Insurance, finance and banking firms in Asian hubs like Hong Kong hiked base pay for executives by an average of five per cent last year, according to consultancy Mercer.
But while firms in Europe are shifting more emphasis onto base salaries in light of new bonus regulations and capital requirements, the average executive got a raise of less than two per cent – and a sizeable minority were subject to a pay freeze.
Companies in the Americas were slightly more generous, awarding an average rise of 2.5 per cent.
Each region is on course for a similar rise in 2012. But many firms are keen to prune staffing costs, with one in three looking to change performance measures, and one in ten considering cutting maximum payouts.
More than 60 per cent of organisations froze salaries for their chief executives during 2011.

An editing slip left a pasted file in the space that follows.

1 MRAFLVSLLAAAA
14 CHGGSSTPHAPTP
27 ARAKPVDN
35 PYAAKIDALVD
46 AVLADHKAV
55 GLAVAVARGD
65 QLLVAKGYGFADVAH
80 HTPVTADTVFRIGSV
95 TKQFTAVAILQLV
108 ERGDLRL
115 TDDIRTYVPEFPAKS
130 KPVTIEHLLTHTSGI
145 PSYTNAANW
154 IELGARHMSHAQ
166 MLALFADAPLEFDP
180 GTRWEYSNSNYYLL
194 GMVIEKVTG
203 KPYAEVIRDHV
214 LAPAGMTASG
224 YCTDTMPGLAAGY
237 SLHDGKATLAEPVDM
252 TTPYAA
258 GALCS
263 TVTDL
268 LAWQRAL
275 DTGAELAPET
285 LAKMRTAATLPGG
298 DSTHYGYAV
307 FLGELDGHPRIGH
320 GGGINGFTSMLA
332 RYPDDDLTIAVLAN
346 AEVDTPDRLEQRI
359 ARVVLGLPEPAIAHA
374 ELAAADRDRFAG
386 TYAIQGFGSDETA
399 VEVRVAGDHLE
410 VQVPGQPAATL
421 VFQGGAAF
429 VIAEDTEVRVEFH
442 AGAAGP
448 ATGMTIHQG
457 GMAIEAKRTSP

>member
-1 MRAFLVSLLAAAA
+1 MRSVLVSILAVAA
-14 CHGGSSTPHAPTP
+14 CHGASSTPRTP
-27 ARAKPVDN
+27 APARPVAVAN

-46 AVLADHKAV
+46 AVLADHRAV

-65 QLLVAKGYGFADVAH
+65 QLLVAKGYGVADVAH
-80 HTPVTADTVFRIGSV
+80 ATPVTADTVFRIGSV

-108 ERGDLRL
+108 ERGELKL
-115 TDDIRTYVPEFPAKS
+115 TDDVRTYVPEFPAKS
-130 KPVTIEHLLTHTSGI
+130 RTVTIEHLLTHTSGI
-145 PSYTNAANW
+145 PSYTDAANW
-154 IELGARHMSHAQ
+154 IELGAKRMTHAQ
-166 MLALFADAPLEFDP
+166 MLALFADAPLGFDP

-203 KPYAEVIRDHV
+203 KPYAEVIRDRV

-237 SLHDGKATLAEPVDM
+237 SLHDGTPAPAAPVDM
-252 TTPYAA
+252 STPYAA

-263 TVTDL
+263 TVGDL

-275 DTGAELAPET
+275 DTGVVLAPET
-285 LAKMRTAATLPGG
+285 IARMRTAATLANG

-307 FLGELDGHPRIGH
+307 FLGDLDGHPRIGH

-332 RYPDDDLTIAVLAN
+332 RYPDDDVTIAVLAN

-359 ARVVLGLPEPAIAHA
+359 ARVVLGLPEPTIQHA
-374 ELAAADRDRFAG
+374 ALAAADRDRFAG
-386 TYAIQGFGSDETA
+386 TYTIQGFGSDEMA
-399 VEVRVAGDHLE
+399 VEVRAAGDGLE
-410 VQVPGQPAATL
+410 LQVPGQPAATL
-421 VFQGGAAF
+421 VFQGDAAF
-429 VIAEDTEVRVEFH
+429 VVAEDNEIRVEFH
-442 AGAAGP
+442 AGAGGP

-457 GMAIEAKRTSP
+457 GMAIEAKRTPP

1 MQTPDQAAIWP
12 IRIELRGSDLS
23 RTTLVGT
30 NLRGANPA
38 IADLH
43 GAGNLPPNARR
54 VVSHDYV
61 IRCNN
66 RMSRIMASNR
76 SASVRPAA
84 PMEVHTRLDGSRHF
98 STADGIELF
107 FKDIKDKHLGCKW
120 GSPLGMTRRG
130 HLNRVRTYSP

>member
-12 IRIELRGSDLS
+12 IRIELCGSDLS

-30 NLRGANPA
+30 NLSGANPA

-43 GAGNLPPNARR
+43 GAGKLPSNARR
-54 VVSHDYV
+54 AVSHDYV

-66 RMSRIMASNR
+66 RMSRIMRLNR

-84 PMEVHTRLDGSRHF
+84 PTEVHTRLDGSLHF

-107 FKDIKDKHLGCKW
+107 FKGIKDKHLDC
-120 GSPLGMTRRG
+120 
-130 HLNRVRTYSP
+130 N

Mercer principal Sophie Black told City A.M. the European figures broadly reflect the state of City executive pay packets.
“Pay rises have been fairly flat in the UK, in line with the rest of the EU. There’s an acceptance that pay is driven by company performance and by regulation, and there’s not much that staff can do about that,” she said.
“I don’t see bonus opportunities being reduced, but because the performance of the firms isn’t there, the payouts will inevitably fall.”
However, she noted that Europe-based bankers don’t appear to be leaving for Asia in large numbers.
Matthew Wilcox, director at financial recruiter Marks Sattin, added: “We have seen the range of bonuses go on average from 20 to 40 per cent down to zero to 40 per cent. In previous years, those people getting nothing would be pretty much out of a job, but now it’s becoming more common that people keep on getting nothing, and it’s more down to the economy.
“But the top bankers are still being rewarded well – there is always a place for big bonuses in the revenue generating business units.”